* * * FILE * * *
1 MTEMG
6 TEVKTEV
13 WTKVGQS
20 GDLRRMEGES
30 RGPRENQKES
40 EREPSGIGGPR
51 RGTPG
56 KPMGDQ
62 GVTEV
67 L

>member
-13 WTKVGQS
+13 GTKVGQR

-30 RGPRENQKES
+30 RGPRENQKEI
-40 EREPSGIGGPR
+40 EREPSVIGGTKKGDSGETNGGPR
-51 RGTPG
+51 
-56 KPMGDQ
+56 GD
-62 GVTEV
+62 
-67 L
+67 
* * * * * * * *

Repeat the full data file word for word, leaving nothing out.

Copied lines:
1 MTEMG
6 TEVKTEV
13 WTKVGQS
20 GDLRRMEGES
30 RGPRENQKES
40 EREPSGIGGPR
51 RGTPG
56 KPMGDQ
62 GVTEV
67 L

>member
-13 WTKVGQS
+13 GTKVGQR

-30 RGPRENQKES
+30 RGPRENQKEI
-40 EREPSGIGGPR
+40 EREPSVIGGTKKGDSGETNGGPR
-51 RGTPG
+51 
-56 KPMGDQ
+56 GD
-62 GVTEV
+62 
-67 L
+67 